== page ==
Sonja Schillings argues that the legal fiction designating certain persons or classes of persons as enemies of all humankind does more than characterize them as inherently hostile: it supplies a narrative basis for legitimating violence in the name of the state. The book draws attention to a century-old narrative pattern that not only underlies the legal category of enemies of the people, but more generally informs interpretations of imperial expansion, protest against structural oppression, and the transformation of institutions as “legitimate” interventions on behalf of civilized society. Schillings traces the Anglo-American interpretive history of the concept, which she sees as crucial to understanding US history, in particular with regard to the frontier, race relations, and the war on terror.

Friday, January 27, 2017

The Role of Gender in Justices’ Interactions During Supreme Court Oral Arguments

Adam Feldman and Rebecca Gill have posted “Echoes from a Gendered Court: Examining the Justices’ Interactions During Supreme Court Oral Arguments” as a working paper on SSRN. The abstract:
Supreme Court oral arguments are the only scheduled, public opportunities for the Justices and advocates to directly engage in discussions about a case. There are few rules to regulate these conversations, which allow the Justices to interact with attorneys and with each other. Within this unique setting and due to the lack of argument structure combined with the limited time allotted to each argument, the Justices vie for chances to speak, sometimes at the expense of utterances from other Justices. In this article we specifically examine whether gender dictates this interaction among the Justices.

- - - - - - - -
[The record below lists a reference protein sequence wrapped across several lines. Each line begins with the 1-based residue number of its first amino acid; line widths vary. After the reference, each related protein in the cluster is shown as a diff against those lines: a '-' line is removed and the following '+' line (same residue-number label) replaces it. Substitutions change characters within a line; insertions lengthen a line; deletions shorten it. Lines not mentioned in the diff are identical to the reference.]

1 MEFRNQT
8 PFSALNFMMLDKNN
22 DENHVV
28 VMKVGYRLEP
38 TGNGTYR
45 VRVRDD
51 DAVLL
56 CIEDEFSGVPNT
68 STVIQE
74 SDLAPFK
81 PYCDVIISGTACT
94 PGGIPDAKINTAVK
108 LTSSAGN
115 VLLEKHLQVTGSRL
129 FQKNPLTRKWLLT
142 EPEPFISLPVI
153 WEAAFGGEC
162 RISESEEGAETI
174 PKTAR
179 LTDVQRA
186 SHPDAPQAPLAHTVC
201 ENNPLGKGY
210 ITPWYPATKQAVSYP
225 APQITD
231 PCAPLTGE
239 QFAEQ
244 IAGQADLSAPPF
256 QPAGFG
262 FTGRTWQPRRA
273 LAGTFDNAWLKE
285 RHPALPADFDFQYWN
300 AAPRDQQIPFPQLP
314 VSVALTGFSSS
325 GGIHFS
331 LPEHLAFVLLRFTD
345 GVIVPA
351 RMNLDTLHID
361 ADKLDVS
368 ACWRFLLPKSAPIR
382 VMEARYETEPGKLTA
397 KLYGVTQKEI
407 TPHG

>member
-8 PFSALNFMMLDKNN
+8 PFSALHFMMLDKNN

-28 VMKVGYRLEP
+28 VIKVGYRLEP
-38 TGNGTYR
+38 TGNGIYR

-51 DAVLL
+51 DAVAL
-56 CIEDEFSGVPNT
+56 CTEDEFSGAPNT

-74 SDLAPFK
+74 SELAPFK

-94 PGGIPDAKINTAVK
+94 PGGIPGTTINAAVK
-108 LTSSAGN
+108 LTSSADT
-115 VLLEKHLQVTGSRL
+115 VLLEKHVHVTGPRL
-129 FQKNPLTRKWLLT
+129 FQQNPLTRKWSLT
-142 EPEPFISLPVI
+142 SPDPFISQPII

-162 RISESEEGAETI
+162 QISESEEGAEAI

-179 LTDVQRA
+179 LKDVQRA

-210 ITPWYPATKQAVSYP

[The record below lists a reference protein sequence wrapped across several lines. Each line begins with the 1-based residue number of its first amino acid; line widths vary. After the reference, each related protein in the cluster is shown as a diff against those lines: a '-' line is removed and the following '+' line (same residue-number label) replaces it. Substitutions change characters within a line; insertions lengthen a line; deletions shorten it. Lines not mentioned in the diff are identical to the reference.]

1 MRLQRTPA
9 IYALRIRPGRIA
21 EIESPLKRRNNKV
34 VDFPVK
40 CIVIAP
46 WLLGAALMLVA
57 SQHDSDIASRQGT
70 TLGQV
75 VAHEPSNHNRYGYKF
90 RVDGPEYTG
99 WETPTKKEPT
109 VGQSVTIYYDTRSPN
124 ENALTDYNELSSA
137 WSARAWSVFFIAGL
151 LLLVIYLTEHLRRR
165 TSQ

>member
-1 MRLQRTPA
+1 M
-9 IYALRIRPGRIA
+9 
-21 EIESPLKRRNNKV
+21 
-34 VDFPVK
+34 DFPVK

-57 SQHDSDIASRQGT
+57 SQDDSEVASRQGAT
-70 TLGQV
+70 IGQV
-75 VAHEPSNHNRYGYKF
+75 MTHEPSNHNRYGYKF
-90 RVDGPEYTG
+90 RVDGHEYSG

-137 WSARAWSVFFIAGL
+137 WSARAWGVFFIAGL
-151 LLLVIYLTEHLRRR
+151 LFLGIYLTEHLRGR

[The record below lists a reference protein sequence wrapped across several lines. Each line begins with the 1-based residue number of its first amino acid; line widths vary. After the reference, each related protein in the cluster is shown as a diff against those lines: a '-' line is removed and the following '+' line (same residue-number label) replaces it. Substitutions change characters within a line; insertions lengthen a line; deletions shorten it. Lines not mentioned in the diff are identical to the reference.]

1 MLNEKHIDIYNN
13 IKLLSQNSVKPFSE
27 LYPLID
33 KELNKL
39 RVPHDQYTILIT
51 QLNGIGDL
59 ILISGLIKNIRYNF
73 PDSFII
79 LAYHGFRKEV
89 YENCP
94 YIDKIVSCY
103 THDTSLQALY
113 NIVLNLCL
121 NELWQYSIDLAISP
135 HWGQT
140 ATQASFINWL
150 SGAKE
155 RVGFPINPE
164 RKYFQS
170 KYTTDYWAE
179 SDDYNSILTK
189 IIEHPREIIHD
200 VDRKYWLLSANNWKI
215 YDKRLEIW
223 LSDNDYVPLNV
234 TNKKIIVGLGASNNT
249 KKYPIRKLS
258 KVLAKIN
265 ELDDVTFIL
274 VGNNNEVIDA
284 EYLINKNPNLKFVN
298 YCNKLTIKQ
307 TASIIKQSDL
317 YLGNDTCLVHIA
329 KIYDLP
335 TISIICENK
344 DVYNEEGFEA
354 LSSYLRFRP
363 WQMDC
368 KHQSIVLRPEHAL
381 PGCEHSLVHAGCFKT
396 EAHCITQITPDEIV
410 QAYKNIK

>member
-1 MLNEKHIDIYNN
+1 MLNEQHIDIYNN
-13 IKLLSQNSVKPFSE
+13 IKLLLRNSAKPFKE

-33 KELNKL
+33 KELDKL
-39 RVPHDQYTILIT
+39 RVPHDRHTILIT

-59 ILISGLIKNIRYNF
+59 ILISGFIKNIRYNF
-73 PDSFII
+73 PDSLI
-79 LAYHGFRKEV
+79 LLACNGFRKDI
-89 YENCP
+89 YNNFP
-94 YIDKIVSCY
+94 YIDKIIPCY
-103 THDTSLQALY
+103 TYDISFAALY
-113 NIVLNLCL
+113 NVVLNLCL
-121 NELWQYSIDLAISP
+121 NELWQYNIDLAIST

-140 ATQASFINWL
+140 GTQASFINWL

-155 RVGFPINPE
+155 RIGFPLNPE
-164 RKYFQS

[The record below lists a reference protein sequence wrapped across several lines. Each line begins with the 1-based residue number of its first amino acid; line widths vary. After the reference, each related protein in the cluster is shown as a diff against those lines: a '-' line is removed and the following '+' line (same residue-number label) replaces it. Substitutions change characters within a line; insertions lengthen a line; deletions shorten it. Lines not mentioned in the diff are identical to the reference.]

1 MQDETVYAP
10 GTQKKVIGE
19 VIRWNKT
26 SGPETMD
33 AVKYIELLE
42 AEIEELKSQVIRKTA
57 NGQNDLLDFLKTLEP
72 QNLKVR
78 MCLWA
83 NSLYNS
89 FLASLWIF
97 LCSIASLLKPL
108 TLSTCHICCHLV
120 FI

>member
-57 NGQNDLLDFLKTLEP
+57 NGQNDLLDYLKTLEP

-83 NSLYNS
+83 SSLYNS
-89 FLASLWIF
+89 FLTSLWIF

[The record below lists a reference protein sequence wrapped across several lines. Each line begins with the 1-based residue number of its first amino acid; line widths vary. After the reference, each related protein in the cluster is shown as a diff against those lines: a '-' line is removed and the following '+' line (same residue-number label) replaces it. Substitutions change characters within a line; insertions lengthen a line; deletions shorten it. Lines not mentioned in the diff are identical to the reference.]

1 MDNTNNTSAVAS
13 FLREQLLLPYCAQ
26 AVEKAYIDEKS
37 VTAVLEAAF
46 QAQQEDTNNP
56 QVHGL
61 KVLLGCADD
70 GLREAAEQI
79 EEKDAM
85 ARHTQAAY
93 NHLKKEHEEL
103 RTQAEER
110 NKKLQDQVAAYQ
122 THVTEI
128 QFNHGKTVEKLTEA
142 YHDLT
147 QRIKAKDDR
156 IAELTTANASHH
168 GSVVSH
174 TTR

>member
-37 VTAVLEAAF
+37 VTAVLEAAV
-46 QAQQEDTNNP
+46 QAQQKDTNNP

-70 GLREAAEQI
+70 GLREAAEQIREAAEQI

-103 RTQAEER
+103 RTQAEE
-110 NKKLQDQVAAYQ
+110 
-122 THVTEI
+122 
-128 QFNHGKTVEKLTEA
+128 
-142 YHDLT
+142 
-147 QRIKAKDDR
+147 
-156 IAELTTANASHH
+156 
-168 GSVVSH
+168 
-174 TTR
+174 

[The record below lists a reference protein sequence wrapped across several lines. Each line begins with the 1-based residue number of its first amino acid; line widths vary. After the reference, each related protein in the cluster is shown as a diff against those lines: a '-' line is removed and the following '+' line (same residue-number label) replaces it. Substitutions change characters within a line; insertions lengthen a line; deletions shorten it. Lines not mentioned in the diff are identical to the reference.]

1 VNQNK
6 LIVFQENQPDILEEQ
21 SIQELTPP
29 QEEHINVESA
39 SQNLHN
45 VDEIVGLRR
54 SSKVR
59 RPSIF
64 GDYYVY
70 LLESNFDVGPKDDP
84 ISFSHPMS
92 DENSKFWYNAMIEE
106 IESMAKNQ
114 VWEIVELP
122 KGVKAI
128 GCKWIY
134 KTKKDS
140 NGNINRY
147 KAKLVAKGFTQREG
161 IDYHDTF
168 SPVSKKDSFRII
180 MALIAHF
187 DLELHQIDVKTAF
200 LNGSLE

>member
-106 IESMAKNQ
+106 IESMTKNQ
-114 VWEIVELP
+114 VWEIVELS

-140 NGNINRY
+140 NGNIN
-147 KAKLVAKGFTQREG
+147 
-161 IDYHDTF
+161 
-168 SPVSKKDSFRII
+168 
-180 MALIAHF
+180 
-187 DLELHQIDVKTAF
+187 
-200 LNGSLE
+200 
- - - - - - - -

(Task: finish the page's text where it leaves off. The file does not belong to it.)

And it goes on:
This article shows how gender is an embedded characteristic of the structure of oral argument as we discuss how the Justices’ interactions play into certain gender stereotypes. It focuses on a troubling dynamic within Justice-to-Justice interactions during oral argument – that of interruptions. The article’s analysis shows how male Justices interrupt female Justices at a significant level, while the opposite does not hold true. We then also offer suggestions for how the Court may diminish the presence of these interruptions through institutional reforms. Our findings corroborate certain conversational and power dynamics previously elucidated by sociolinguists, and show that these dynamics are prevalent even within insular and elite environment of the United States Supreme Court.